Hasbro Unveils New Star Wars: The Force Awakens Black Series Figures


New York Comic Con 2015 kicks off today, and in keeping with tradition, Hasbro held its annual ‘Twas the Night Before ... Party to showcase new toys from their 2015 and 2016 product lines. In addition to new figures from the Marvel Legends and Transformers: Robots in Disguise lines, Hasbro unveiled new 6-inch Black Series figures for the highly anticipated film Star Wars: The Force Awakens, as well as a new collection of Black Series Titanium figures.

Hasbro’s Black Series, the very first collection of 6-inch Star Wars figures, launched in 2013 with a total of eight figures, including Luke Skywalker, R2-D2, and Darth Maul. The Black Series lineup now includes a Villain Pilot, Snowtrooper, Resistance Trooper, X-Wing Pilot Asty, and General Hux. An A-Wing, Imperial Shuttle, Jakku Landspeeder, Jedi Starfighter, Republic Gunship, Sith Infiltrator, and Star Destroyer are some of the figures coming to the Black Series Titanium line.

Hasbro will be holding two panels at New York Comic Con this year, but you don’t have to wait to see what some of the new figures will look like—we've got the photos right here:

StarWars Black Series_E7_General Hux.jpg

StarWars Black Series_E7_Resistance Trooper.jpg

StarWars Black Series_E7_Snowtrooper.jpg

StarWars Black Series_E7_Villain Pilot.jpg

StarWars Black Series_E7_X Wing Pilot Asty.jpg

StarWars Titanium_A Wing.jpg

StarWars Titanium_Jakku Landspeeder.jpg

StarWars Titanium_Imperial Shuttle.jpg

StarWars Titanium_Jedi Starfighter.jpg

StarWars Titanium_Republic Gunship.jpg

StarWars Titanium_Sith Infiltrator.jpg

StarWars Titanium_Star Destroyer.jpg

George Barratt-Jones, Vimeo
This Crafty Bicycle Can Knit a Scarf in 5 Minutes
George Barratt-Jones, Vimeo
George Barratt-Jones, Vimeo

Knitting can be a time-consuming, meticulous task, but it doesn’t need to be. At least not if you’re George Barratt-Jones. As The Morning News spotted, the Dutch designer recently created a human-powered automated knitting machine that can make a scarf while you wait for your train to arrive.

The Cyclo-Knitter is essentially a bicycle-powered loom. As you pedal a stationary bike, the spinning front wheel powers a knitting machine placed on top of a wooden tower. The freshly knitted fabric descends from the top of the tower as the machine works, lowering your brand-new scarf.

Cyclo Knitter by George Barratt-Jones from George Barratt-Jones on Vimeo.

“Imagine it’s the midst of winter,” Barratt-Jones, who founded an online skill-sharing platform called Kraftz, writes of the product on Imgur. “You are cold and bored waiting for your train at the station. This pedal powered machine gets you warm by moving, you are making something while you wait, and in the end, you are left with a free scarf!”

Seems like a pretty good use of your commute down-time, right?

If you're a fan of more traditional knitting methods, check out these knitting projects that can put your needles to work, no bicycle required.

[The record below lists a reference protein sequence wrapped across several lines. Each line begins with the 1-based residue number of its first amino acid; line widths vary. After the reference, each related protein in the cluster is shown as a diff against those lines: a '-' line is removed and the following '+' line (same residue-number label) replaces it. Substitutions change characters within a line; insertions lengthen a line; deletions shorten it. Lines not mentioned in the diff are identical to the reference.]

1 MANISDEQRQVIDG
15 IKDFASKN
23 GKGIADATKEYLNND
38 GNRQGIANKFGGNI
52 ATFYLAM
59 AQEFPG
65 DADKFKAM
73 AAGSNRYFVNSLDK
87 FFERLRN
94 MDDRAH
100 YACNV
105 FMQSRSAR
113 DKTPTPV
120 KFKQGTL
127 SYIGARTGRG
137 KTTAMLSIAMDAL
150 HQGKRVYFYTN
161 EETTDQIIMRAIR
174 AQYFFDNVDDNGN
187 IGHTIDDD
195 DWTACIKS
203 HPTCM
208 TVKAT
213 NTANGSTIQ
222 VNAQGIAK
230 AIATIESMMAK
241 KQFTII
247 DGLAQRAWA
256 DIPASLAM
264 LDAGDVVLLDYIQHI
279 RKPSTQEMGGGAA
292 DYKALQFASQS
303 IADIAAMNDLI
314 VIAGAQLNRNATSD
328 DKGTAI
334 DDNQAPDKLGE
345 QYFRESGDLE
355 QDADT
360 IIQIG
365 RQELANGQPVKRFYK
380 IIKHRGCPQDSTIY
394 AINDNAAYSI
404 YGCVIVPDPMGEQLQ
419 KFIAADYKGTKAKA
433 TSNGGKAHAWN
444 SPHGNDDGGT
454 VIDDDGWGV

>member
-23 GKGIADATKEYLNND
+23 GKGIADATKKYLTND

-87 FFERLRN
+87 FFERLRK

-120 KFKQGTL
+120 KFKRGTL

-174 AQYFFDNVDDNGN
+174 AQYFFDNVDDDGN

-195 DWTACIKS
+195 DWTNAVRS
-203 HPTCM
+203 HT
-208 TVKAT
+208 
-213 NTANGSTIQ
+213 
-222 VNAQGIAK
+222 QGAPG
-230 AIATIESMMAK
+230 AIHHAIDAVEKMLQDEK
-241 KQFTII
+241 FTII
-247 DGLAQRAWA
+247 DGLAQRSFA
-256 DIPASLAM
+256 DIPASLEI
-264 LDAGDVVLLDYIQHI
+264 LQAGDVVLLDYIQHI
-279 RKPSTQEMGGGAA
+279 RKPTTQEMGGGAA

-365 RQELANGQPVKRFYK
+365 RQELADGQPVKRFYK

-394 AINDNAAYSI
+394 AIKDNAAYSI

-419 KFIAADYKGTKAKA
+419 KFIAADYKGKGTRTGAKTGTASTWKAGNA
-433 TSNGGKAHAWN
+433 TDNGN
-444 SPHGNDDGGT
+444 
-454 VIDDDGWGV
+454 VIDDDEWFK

[h/t The Morning News]

Move Over, MoviePass: AMC Is Launching a $20 Per Month Subscription

Attention serial movie-watchers: There's a new subscription service vying for your attention. Nearly a year after MoviePass brought its fee down to less than $10 a month to see one movie a day, AMC Theatres is rolling out its own monthly plan as an alternative. As Variety reports, you can now see three movies per week at any AMC cinema if you pay $19.95 a month.

The new program, called AMC Stubs A-List, has some clear disadvantages compared to MoviePass. AMC's monthly fee is nearly twice as high and it's good for less than half the amount of movie tickets. And while AMC Stubs A-List only works at AMC locations, MoviePass can be used at pretty much any movie theater that accepts Mastercard.

But once you look at the fine print of both deals, AMC's selling points start to emerge. A subscription through AMC gets you access to films shown in 3D, IMAX, Dolby Cinema, and RealD—none of which are covered by MoviePass. And unlike MoviePass subscribers, people with AMC can watch multiple movies in a single day, watch the same movie more than once, and book tickets in advance online. (That means actually getting to see a big movie on opening weekend before it's been spoiled for you).

There's another reason MoviePass users may have to jump ship: Its critics say its business model is unsustainable. For every movie ticket that's purchased with MoviePass, the company has to pay the full price. That means MoviePass actually loses money as more people sign up.

This has led some people to speculate the service is on its way to collapse, but MoviePass insists it has a strategy to stay afloat. Instead of relying on money from subscriptions, it wants to use the consumer data it has collected from its millions of customers to turn a profit. It's also investing in movies through its MoviePass Ventures arm (the company helped fund the new movie Gotti, which is currently making headlines for its zero percent Rotten Tomatoes rating). But if those plans aren't enough to quiet the hesitations you have about the company, you'll have the chance to make the switch to AMC on June 26.

[h/t Variety]


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